Side hustles allow you to spread career risk between two projects, instead of one. In most cases, those side hustles won’t be financially viable alternatives to your day job. But — as I found out when I quit my last job in 2017 — they provide a surprising amount of psychological relief.It’s something you control. It’s something you enjoy. And it’s something that has a kernel of possibility inside it. It doesn’t support you now — but with some time and energy, it could.

  • It's a source of constant creativity
    The most consistent way to be creative is to take ideas from one area of life - software development, cookery, music - and apply them in another.Having a side hustle in one area - writing a novel, building an app, setting up an ecommerce store - provides a brand new source of transferable ideas, just waiting to be applied in your day job, and vice versa. To quote Mark Twain:

    “There is no such thing as a new idea. It is impossible. We simply take a lot of old ideas and put them into a sort of mental kaleidoscope. We give them a turn and they make new and curious combinations. We keep on turning and making new combinations indefinitely; but they are the same old pieces of colored glass that have been in use through all the ages.”

  • It offers experimental freedom
    A side hustle provides a place to experiment with crazy, no-holds-barred ideas, free from the expectations of efficiency, profitability and success that come from working with customers and clients.If it works out, you've created evidence to persuade other people to adopt the idea. If it doesn't, well... it doesn't matter. Reset, re-evaluate and try again.

  • It's a chance to have skin in the game
    Side hustles allow you to build empathy and practical experience in areas that might otherwise be abstractions. Writing for developers? Set up a website and tinker with a WordPress theme to shed new light on the processes and experiences of professional developers. Writing about paid advertising? Put aside a small budget to promote your business, and learn what it feels like to spend your own money on Facebook ads.Even a basic, barely-functional grasp of a new area can make your work more credible and engaging.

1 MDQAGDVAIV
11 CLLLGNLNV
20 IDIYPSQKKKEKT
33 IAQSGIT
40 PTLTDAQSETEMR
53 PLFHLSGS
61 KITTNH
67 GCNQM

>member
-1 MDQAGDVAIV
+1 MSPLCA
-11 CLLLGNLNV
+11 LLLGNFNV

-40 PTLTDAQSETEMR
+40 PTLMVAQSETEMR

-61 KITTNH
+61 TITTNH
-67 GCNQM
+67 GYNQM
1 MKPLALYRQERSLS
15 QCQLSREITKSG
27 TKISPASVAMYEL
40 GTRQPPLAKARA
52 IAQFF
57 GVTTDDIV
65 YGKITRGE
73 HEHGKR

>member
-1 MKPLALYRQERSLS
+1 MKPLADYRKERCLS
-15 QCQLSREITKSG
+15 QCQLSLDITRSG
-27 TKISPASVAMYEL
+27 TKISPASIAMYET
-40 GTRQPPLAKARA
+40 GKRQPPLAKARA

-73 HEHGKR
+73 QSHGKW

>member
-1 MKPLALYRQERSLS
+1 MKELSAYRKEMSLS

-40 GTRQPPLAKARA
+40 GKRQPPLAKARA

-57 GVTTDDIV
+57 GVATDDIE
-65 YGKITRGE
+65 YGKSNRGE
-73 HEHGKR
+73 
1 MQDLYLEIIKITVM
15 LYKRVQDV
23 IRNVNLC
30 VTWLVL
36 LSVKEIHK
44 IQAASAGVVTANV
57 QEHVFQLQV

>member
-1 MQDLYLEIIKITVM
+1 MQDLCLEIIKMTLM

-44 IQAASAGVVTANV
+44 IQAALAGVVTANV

• It offers career flexibility
    A few of my friends hold PhDs. They've spent years and years burrowing deeper and deeper into a single field, to reach a point where they've become so specialized, so niche, that the idea of making a horizontal leap to another career seems impossible.Most careers follow a similar - if less extreme - path. We spend years carving out a groove for ourselves. The better we get in one area, the harder it becomes to move into another.
    Side hustles bridge that gap. They provide a mechanism for building experience in new areas, making it possible to transition between otherwise unrelated fields.

  • There's a small chance of a big payoff
    Most full-time jobs are like an index fund. Over time, they’re pretty much guaranteed to increase in value. Stick with it, climb a few rungs higher in the pecking order, and your salary will climb with you. It’s stable and relatively predictable.But it’s that stability and predictability that negates any chance that it will ever generate a huge payoff. Huge returns (usually) come from huge risks, from unconventional outside ideas... from projects that start life as side hustles.